I contemplated the title of this post for a few minutes before I started to pen it. After publishing a white paper on the subject, speaking at the Learning Technologies exhibition, hosting multiple webinars, and writing a couple of articles, was I getting back to basics?
The trigger for this post was an ex-colleague’s blogpost, Learning with a MOOC vs. Learning on an LMS, in which she admits that she first thought a MOOC was something like an learning management system (LMS), but later realized it is not.
No, a MOOC is not an LMS, but it is most often hosted on one. And, in the early days, around 2012, even George Siemens described MOOCs as a platform (Read MOOCs are really a platform), as in that is something that is much larger than just a course, but I still had trouble accepting them as a platform, solely because they brought together so many other platforms. So, I went about using terms such as an environment or ecosystem. At one point, I even wrote about MOOCs as an experiment, until I finally settled on referring to them as a “model” once I put together TIS’ Fish Tank model for designing a MOOC.
The instructional world around me appeared content with this new terminology, but to the business world, especially the eLearning savvy business world, it still did not make sense. To them, a “massive online course” was a far more easy-to-digest definition than an ecosystem or a model (that too with fishes in it!).
Then it dawned on them that other than the massiveness and openness, a MOOC appears to be like any other online course that sits on an LMS. “So, how is it different from an eLearning course?” asked many a client-facing sales agent.
“Well, it might help if you, just for some time, stop thinking about it as a ‘course’.” I suggested subtly, only to realize I’d thrown a bomb at them.
“What?” was the only bewildered response, they could utter.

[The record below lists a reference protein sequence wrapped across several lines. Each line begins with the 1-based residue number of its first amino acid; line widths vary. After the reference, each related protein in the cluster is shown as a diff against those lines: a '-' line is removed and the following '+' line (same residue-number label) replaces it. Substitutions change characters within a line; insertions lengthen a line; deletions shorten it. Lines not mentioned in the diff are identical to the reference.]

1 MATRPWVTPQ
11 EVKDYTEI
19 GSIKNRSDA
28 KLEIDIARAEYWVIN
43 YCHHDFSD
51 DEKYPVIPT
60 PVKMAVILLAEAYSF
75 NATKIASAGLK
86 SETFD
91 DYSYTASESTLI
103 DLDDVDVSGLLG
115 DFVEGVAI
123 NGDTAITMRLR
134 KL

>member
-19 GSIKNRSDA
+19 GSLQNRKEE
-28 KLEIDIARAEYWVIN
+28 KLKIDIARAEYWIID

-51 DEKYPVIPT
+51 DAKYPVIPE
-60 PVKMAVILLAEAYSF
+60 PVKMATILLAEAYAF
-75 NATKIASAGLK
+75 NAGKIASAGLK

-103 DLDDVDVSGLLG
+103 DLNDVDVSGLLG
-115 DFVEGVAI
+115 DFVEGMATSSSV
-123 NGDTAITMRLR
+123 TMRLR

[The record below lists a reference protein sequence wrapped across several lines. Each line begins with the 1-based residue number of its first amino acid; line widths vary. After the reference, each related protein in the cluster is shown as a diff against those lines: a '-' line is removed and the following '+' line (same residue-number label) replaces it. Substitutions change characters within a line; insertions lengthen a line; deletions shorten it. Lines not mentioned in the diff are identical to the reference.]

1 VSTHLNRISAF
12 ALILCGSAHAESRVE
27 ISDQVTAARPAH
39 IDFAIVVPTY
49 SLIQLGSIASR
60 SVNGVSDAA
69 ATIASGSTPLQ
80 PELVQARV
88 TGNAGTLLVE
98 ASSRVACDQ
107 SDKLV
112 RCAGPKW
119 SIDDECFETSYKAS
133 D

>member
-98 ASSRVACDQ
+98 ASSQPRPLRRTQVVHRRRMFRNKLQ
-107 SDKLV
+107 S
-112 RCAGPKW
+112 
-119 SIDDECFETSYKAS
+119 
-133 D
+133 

Well, yes MOOCs are online courses available on an open platform, so anyone can join without any prequalification, often for free. And they are massive, as there is no limit to how many people can enroll for these courses. But what makes them different, and disrupting (?), is the approach to both designing MOOCs and learning from them.
And thankfully, when I recently participated in a corporate MOOC, I got to hear something on similar lines from none other than Eliott Masie, and I quote him ….
“I am intrigued by MOOCs … because they are for me one of the learning disrupters … I mean a technology or a methodology, an innovation, a venture funded approach, an assumption, or a service that attempts to change, to swing around, to shift elements of what we do….”
So, when I now talk about a MOOC, I describe it as a “methodology”—an approach that brings together existing content from various sources and in various formats, allows for collaboration among participants, and thrives on curation of content.
So, there is a structure, and yet there is no structure, which in turn makes the learning a very unique and individualized experience. As a learner, you can walk into a MOOC with a multitude attachments – your blogs, twitter handles, social profiles, resources that interest you – and likewise, you walk out with multitude attachments – your very own custom and personalized package of social connections, content, knowledge, resources, and most importantly – a very personal and unique experience!
So, it’s the experience of being totally in control of your learning and choosing what you want to learn, from whom, where, when, and how is what defines a MOOC.
So, if you want to really know what is a MOOC, I’d say – go experience one!